accumulated quite a resume one that includes writing credits for
Spielberg's critically-acclaimed box office smash, 'Minority Report,'
and the star-studded Hollywood satire, 'Get Shorty' (also first a novel
by Elmore Leonard), which was released prior to 'Out of Sight,' in
1995. However, Frank had never taken a stab behind the camera not
until 'The Lookout' and, basing his talent as a director on this
film, I wonder why.
Chris Pratt had everything. Once a teenage prodigy, Pratt (Joseph Gordon-Levitt) was the star of his high school's hockey team, raised in an upper-class family, and was the apple of every girl's eye. One night, while driving with his girlfriend and two others, Pratt lost it all to a terrible car accident. Now the janitor of a small town bank, Pratt struggles daily with physical and mental consequences of that night. Feeling psychologically abandoned by his family, and without friends, Chris finds his only company in a middle-aged blind man named Lewis (Jeff Daniels), whom he shares his apartment with. Yearning for more in life a more respectable job, female companionship Chris is left vulnerable to Gary (Matthew Goode), a con whose intentions are to rob the bank at which Chris works. Pratt forms a friendship with Gary and even falls for a former-dancer named Luvlee (Isla Fisher), herself a friend of Gary's. "Whoever has the money has the power." Unfortunately for Chris, Gary is power-bent, caring not for a friendship with Chris, but rather for Chris' access to the bank's vault.
As previously acknowledged, Frank's writing ability is boundless, and 'The Lookout' will only increase the realization of that fact. Joseph Gordon-Levitt is captivating as the tormented 24-year-old, delivering a profoundly emotional performance that will sneak under your skin and tear itself out by film's end. Daniels is convincing as the blind friend, whose life experiences have evolved into wisdom, which he volunteers to Chris. Daniels is also the film's comic relief, which, actually, gives this already thrilling film some much-appreciated charm. In her brief screen time, Isla Fisher provides a supple romantic subplot and entices with her sexy character, Luvlee. Matthew Goode, as the malevolent mastermind behind the impending robbery, delivers a riveting, completely absorbing performance. In fact, don't be surprised if you find his name on the nominee list, next to Frank (for his screenplay), come Oscar time.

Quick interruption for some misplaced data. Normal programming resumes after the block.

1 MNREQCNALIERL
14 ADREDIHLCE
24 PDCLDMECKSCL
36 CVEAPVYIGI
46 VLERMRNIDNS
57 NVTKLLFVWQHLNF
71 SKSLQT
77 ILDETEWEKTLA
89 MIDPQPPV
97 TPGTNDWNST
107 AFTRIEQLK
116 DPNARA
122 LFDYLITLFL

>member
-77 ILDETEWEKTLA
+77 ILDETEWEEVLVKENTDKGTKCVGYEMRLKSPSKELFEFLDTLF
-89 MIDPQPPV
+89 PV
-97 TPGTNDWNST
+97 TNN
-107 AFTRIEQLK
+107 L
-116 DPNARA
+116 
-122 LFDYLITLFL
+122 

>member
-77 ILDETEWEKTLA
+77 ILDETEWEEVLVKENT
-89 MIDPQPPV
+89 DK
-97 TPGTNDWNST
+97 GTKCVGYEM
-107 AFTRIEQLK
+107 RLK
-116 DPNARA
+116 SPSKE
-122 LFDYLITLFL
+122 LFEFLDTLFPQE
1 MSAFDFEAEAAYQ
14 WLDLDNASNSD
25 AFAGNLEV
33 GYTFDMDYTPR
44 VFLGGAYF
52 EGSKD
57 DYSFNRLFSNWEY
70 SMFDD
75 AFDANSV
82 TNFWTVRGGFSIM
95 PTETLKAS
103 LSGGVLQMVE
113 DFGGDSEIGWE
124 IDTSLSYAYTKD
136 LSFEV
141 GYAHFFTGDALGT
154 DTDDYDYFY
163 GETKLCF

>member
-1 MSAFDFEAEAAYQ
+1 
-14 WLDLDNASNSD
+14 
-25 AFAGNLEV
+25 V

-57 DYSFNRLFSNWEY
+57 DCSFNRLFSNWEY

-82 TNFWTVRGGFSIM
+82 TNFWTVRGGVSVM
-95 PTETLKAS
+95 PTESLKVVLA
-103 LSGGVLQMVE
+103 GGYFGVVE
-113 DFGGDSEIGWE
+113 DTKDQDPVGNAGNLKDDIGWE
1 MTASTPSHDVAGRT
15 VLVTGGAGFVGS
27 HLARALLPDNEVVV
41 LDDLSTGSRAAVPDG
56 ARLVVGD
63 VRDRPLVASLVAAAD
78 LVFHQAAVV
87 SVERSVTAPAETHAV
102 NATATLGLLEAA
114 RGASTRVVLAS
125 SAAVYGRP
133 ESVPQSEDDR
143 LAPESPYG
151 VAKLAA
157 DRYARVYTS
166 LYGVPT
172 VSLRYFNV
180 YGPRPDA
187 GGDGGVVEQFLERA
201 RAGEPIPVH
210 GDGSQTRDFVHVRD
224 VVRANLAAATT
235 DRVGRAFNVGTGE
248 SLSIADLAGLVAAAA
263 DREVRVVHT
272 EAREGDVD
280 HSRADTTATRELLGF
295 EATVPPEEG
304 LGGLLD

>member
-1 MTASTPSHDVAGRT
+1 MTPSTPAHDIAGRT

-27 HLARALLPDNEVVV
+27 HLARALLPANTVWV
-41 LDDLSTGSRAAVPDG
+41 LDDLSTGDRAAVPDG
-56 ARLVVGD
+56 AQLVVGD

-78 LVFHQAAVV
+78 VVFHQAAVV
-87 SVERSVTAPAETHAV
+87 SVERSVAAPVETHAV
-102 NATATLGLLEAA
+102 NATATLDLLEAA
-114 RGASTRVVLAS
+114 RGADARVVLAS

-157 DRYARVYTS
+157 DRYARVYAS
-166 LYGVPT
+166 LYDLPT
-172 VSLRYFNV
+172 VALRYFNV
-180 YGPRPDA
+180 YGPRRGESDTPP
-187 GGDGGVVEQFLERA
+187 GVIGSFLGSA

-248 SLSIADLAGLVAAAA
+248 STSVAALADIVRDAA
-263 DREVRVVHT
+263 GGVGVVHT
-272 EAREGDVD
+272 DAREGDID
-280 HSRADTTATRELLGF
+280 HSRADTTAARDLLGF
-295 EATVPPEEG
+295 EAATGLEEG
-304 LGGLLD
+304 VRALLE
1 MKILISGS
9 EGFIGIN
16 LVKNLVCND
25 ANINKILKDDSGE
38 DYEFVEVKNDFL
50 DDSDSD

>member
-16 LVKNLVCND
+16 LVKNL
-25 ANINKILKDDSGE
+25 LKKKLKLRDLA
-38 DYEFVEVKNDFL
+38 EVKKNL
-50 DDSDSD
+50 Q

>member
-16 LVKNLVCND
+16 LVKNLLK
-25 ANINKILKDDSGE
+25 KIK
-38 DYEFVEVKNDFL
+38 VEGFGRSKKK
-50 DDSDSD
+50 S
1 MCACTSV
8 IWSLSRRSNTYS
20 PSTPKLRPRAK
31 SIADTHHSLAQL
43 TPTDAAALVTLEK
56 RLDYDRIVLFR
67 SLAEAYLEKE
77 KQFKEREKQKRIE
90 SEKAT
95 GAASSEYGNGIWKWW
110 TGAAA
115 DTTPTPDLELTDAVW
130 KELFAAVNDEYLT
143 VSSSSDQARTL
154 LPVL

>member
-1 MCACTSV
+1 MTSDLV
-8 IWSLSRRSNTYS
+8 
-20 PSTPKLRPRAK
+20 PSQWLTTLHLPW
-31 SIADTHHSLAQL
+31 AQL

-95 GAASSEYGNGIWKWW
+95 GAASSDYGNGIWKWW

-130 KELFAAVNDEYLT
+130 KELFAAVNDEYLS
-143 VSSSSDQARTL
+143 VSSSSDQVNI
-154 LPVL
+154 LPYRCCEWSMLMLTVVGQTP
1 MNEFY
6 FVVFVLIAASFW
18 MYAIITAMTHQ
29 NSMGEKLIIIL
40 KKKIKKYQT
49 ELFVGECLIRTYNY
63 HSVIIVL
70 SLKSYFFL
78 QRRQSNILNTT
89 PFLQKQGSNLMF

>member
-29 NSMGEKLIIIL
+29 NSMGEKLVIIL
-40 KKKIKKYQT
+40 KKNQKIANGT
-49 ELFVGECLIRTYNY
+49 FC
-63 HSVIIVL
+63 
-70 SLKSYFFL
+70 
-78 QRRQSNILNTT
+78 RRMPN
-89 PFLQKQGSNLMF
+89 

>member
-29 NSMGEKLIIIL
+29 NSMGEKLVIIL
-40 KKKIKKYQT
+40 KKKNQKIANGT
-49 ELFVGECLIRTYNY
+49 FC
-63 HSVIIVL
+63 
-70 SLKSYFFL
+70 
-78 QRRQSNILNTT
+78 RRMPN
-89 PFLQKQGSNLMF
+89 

'The Lookout' is a compelling study about the effects of past mistakes and the consequences that come with such, enthralling because of its broken protagonist, its gripping, crime-toting side-story, its talented cast and its fine-tuned dialogue. As one of 2007's most inspired, lucidly scripted motion pictures, Scott Frank's directorial debut will soon be regarded as a classic and may do what last year's 'Little Miss Sunshine' did when February rolls around. "Whoever has the money has the power." Well, for the price of a rental or, if you're feeling over-zealous, the DVD you can experience this powerful example of a well-constructed movie.
I'll follow Joseph Gordon-Levitt wherever he chooses to go. After two knockout performances (Mysterious Skin and Brick), it was clear that he had something. With his new film The Lookout, he more or less solidifies the notion that he's one of this generation's best actors. That is, if he even needed to do a third film to prove that. But, yes, he is just as impressive here as he was in his previous two films, playing a young man who has suffered major brain trauma. He himself is responsible for the injury, having crashed his car in a silly fit of teenage romanticism, killing two of his friends and maiming his girlfriend besides what he has done to himself. Now he mainly pines for his old, normal life, and browbeats himself with guilt. He works at a small town bank as the night watchman / janitor, and his disability (and his guilt and anger) makes him the perfect target for conman Gary Spargo (Matthew Goode). Looking at it from the outside, The Lookout contains a lot of clichés, especially in the colorful supporting characters. It also shares a lot of similarities to Christopher Nolan's Memento. But the film survives for a couple of reasons. First, the actors are all just excellent. Even though inhabiting cliché characters like the kindly Midwestern cop (Sergio Di Zio), the bimbo stripper (Isla Fisher) or the wisecracking blind guy (Jeff Daniels), every actor brings his or her A game. And I wouldn't discount writer/director Scott Frank's abilities either. I mean, these people are cliché in a lot of ways, but he brings them all a step up with his smartly written dialogue. I especially like how he gives Isla Fisher's character a very human face even while simultaneously joking about how dense she is. And that's the second reason that the film turns out to be really good, that Frank focuses so much on the characters. The protagonist, Chris Pratt, is one of the more tragic characters to come out of Hollywood in recent years. The crime film / thriller elements of the film probably wouldn't be half as involving if not for characters that I really cared about. All in all, I was extremely entertained by The Lookout. It's the best film I've seen so far this year.